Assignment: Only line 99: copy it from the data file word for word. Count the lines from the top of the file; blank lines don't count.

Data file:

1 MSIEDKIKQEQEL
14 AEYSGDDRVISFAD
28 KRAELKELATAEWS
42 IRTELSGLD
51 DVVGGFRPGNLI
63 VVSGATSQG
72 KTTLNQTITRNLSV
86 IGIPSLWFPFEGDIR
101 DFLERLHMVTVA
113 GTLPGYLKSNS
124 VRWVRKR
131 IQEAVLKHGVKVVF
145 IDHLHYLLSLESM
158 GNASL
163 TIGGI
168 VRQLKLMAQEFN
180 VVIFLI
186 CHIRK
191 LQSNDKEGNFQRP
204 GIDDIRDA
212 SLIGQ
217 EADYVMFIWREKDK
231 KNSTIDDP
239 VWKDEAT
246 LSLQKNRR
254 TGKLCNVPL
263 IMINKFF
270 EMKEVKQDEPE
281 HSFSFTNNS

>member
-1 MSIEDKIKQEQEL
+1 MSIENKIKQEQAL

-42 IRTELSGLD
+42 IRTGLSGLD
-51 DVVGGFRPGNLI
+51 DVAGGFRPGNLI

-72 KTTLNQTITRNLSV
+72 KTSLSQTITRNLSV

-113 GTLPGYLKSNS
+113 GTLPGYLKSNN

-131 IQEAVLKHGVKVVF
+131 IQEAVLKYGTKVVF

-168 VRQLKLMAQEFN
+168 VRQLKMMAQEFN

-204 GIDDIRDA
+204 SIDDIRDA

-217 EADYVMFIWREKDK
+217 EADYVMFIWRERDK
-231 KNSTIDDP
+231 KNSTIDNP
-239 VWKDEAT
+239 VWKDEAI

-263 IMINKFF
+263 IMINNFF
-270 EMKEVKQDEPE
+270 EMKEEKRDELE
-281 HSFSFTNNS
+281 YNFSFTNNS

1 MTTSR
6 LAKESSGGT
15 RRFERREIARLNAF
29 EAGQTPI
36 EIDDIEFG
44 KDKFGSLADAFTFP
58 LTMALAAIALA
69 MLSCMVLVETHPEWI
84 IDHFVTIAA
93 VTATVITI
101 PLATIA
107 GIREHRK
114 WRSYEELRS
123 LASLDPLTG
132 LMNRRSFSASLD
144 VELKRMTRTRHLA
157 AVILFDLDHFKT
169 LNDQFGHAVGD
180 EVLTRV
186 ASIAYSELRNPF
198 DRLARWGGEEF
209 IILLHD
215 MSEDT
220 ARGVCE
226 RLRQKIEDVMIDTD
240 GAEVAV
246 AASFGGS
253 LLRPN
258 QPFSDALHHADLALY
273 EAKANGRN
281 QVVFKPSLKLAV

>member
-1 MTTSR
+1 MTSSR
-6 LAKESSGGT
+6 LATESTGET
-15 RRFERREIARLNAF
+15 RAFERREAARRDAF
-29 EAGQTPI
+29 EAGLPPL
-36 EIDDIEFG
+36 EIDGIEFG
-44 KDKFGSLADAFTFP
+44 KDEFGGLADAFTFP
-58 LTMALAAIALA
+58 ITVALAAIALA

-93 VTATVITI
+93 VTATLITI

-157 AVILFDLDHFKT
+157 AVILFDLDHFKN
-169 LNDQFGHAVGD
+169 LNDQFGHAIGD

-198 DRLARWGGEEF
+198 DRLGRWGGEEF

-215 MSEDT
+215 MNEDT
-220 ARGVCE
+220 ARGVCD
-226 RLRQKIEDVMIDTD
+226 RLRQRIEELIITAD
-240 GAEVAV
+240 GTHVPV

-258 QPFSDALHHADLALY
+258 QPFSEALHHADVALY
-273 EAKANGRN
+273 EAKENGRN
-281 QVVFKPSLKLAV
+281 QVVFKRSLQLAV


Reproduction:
-36 EIDDIEFG